Connectivity issues:

  • A large majority of the students are situated in far-flung areas without telecom connectivity or with very poor quality connectivity.
  • Hence online classes are not a solution for the region unless the mobile phone or broadband connectivity is made robust.
  • One of the reasons for the poor connectivity is the reluctance of telecom service providers to provide connectivity in areas where the prospective customer base is low

Electricity:

  • A bigger challenge is to provide electricity for charging phones and gadgets to facilitate online or distant learning in the region.
  • Connecting the sparsely populated and scattered villages high in the mountains to the electricity would involve substantial investments.

Economic challenges:

  • The parents of only a few students have smartphones while many don’t own a phone.
  • Those who have internet connectivity would rather not sacrifice their limited data pack on online classes.
  • Recharging for parents beyond the basic need to talk is taxing on the lower middle class, not to speak of those economically weaker.

Limited coverage:

  • Recent studies have noted that not more than 20% of the students have been covered under the online education scheme.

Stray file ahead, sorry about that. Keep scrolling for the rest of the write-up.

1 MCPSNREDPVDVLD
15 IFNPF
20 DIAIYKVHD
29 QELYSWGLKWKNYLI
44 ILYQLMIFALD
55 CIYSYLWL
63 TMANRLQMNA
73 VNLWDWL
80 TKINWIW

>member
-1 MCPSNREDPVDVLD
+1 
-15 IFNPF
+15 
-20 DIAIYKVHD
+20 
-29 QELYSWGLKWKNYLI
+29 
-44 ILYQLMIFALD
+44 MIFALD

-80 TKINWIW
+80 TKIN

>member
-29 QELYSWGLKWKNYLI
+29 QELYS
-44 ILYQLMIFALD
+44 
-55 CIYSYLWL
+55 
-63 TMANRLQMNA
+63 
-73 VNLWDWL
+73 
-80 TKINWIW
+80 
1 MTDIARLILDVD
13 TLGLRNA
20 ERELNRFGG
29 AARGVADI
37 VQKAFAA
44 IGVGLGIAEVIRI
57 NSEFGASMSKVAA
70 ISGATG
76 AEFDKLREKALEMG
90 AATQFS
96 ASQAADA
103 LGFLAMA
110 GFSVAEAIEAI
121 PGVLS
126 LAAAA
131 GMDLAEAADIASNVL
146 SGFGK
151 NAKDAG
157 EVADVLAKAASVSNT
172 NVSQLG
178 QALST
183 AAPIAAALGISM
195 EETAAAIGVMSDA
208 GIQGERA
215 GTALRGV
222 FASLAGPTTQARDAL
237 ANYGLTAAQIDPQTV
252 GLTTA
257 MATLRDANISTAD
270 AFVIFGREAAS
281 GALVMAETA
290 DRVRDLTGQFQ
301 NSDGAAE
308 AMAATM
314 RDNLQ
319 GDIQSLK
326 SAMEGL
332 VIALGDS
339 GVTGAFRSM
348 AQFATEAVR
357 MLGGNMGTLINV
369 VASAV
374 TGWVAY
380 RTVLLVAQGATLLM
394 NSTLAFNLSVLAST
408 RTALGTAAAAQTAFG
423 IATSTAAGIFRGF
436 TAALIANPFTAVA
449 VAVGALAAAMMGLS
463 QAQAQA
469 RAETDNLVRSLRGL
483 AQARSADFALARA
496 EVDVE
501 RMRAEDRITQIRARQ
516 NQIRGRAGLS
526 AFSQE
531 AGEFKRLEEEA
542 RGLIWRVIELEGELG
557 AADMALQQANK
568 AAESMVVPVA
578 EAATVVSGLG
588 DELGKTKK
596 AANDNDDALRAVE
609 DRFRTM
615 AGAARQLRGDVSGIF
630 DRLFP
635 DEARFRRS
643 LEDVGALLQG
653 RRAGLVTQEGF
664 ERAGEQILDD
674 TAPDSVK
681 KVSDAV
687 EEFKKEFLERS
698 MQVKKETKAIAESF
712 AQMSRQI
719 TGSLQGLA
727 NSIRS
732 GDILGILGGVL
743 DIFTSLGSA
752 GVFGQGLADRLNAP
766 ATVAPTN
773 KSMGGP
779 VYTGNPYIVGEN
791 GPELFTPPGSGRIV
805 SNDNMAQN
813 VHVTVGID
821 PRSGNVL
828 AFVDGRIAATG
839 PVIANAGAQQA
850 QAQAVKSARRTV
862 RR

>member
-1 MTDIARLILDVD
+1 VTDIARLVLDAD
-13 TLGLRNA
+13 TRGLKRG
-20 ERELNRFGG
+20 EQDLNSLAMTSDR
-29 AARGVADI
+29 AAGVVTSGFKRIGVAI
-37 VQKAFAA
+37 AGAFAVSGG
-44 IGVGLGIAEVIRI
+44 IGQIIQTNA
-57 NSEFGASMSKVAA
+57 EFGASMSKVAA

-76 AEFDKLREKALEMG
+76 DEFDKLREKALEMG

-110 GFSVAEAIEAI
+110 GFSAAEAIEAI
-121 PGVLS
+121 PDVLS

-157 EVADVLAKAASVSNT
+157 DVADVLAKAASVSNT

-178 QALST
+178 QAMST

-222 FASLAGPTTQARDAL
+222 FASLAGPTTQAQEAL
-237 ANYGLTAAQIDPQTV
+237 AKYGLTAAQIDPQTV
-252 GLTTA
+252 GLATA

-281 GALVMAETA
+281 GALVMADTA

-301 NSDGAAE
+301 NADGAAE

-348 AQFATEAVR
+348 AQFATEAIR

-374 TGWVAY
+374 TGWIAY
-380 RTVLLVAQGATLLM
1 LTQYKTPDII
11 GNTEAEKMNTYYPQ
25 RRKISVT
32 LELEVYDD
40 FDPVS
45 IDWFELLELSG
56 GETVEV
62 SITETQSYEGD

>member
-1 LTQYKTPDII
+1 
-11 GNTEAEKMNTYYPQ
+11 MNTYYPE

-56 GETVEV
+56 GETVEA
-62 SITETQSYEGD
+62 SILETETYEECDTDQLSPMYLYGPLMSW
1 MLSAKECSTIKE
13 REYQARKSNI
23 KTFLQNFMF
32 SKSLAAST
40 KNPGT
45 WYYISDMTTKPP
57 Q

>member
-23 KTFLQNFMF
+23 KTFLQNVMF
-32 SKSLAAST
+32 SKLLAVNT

• This would only widen the existing gap between the haves and have-nots in society.

One-way communication:

  • The schools seem to be in a hurry to finish the classes through WhatsApp groups comprising the students of a class and some teachers. But the communication is one way as only the teachers can post as the administrators.

Government plans and schemes:

  • The National e-Governance Conference organised in Shillong in August 2019 ended in the Shillong Declaration that “binds the government to improve connectivity in the north-eastern States by addressing issues of telecommunications connectivity at grass-root level and formulating and implementing a comprehensive telecom development plan”.
  • This was seen as a follow-up of the Comprehensive Telecom Development Plan for North East Region that the Centre had in 2018 said was being finalised through the Universal Service Obligation Fund (USOF).
  • Under the plan, a private service provider was entrusted to set up more than 2,000 mobile towers for connecting 2,128 uncovered villages in Manipur, Mizoram, Nagaland, Sikkim, Tripura, parts of Assam and the national highways in the region.

Way forward:

  • The lockdown and associated difficulties in conducting online classes could be a lesson for the government in terms of adding subsidised smartphones to its beneficiary programmes, particularly for the poor with schoolgoing children as a way of discouraging them from dropping out.
  • There is a need to expedite the infrastructure projects to ensure digital connectivity and reliable electricity for the region.

F. Tidbits

1. Major General-level talks on LAC continue